Sports in prison serves as a way to keep inmates under control

August 11, 1991|By Scott Walton | Scott Walton,Knight-Ridder News Service

When he entered the State Prison of Southern Michigan at Jackson 15 months ago for second-degree murder, inmate No. 208960's real name -- Donald Paulos -- lost its relevance. But a parole board could give him his name and life back as early as Dec. 11, 2001.

Until then, Paulos' life revolves around those few hours each week when he's allowed out of his cell to lose his past and his present on a dingy tennis court reserved for members.

"Through sports, I can escape the mental pain," said Paulos, a slender, spectacled man from Westland.

"Physical pain you can block out. But you can't stop mental pain without an outlet. I can look at that tennis ball coming at me and -- whop! -- rifle it, and some of the pain is gone."

All 31,000 inmates locked up in Michigan's 32 prisons seek an outlet of some kind. For some, the outlet is drugs smuggled from the outside or alcohol -- "spud juice" -- ingeniously distilled from // vegetable peelings and concealed in cells. Others seek solace in religion or social activism; the Muslims, the reborn Christians and the Ku Klux Klan all are represented behind prison walls.

Still others manage to remove themselves psychologically from the prison setting through self-improvement, digesting legal manuals to launch mostly futile appeals, pursuing high school or college degrees or learning a trade.

Finally, a dwindling faction within the prison population views sports as the outlet for their pent-up anxieties.

Count Paulos, 31, among the latter.

When the barred steel doors slam shut in his face, he hears a message in the metallic echoes: Just Do It. When he squints through watery eyes at the summer sun's rays bouncing off the barbed wire surrounding the prison, Paulos takes it as a sign: Just Do It.

He knows the message isn't urging him to follow Bo Jackson's cross-training lead.

To Paulos, the state correctional system -- and society as a whole -- have but one thing to say to him while he serves time: Just Do It.

Paulos said disembodied voices had spoken to him even before he was sent to prison. After he had spent two sleepless months fretting over what he believed to be his wife's drug abuse and infidelity, inner voices told Paulos to kill her. He heeded the voices and just did it.

Now he's stuck in prison for at least 10 more years.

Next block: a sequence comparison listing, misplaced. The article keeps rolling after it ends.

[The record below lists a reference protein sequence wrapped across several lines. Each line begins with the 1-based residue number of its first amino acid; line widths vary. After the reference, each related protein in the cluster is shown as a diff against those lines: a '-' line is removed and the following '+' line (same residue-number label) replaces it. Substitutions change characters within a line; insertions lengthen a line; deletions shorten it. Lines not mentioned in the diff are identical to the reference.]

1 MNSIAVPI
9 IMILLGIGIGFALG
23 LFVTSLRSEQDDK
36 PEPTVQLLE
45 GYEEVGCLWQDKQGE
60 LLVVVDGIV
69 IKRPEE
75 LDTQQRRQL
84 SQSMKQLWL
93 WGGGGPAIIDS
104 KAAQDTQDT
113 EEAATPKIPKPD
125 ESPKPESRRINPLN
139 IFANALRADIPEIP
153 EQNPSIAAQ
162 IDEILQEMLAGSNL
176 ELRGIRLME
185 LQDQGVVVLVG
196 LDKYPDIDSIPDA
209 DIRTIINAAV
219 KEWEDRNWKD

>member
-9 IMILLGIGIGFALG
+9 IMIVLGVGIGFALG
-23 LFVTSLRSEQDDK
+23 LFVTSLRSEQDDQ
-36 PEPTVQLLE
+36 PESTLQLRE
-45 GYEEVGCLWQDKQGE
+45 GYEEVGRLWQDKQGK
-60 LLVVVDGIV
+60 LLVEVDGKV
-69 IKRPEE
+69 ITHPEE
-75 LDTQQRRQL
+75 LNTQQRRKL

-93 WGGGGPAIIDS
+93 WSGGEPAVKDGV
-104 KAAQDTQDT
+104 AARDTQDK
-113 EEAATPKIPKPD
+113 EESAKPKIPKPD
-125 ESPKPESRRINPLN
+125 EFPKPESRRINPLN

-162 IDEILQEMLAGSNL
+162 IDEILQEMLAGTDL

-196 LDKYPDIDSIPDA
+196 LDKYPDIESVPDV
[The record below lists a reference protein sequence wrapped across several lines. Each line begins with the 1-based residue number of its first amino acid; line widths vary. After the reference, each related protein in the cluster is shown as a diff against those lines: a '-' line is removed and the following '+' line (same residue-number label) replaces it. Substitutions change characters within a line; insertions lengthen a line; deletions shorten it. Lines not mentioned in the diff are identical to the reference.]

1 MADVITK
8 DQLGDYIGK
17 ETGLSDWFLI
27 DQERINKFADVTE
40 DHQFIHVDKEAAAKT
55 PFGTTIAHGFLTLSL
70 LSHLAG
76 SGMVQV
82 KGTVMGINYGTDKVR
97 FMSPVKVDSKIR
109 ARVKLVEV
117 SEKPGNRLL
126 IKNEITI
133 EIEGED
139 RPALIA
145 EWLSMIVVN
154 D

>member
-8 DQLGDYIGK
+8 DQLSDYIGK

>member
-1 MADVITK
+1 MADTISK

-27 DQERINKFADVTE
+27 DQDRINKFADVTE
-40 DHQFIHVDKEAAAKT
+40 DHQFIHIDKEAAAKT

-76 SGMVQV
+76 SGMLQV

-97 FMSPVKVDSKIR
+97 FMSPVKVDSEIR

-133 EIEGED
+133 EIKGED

"You see the meat wagon coming for a guy who's just gotten stuck," Paulos said, "and you see his blood on the floor as you walk by. How is that supposed to rehabilitate someone? With enough of that in your system, you go nuts."

In 1989 -- the latest statistics available from the state corrections department -- 288 inmates attempted suicide. Seven succeeded. There were 760 assaults against prison staff, 12 against visitors and 626 against fellow prisoners. Forty percent (249) of the inmate-on-inmate assaults resulted in serious injury.

There were 2,865 documented cases of substance abuse, 868 cases of theft and 1,458 cases of vandalism.

Against this backdrop, inmates say, recreation privileges are manipulated by prison administrations as either tokens to be withheld for even the slightest breach of conduct, or as pacifiers to distract prisoners from other means of relieving frustration.

If recreation is the sole redeeming factor of life behind bars, then Custody -- the department that controls inmate movement and schedules -- is the bane of prisoners' existence.

"I was locked down almost the whole time I was at Jackson," said an Ionia Temporary Facility inmate who didn't want his full name published. "This place is no picnic -- no prison is -- but it's a definite improvement."

"A good inmate is a tired inmate," said Bob Young, the athletic director at Ionia.

Young says Ionia's minimum-security facility, which holds all but first-degree murderers, is dangerously overcrowded. It was built to hold fewer than 500, yet holds more than 900 today.

"My job is to mentally remove a guy from this environment for at least one hour per day," Young said. "I have to get them to release tension in a positive way so they don't go back into their unit taking anger out in negative ways.

"Luckily, we have a good relationship here between Custody and Recreation. If we keep the inmates busy, then the people in Custody don't have to deal with them."

Young tries to keep the inmates busy by playing softball and basketball, running and lifting weights.

At Jackson, the world's largest walled prison, Custody's wishes come first. Inmates attribute the strict security and the lock-'em-down mentality of the guards to the May 22, 1981, riot sparked by a prisoner's stabbing of a guard with a sharpened mop handle. About 1,800 inmates began looting and setting fires in response to the weapons search that followed the stabbing.

Jackson inmate No. 086044, a 68-year-old serving life for an armed robbery that took place 24 years ago, said the last great days of prison sports activity vanished after the riot.

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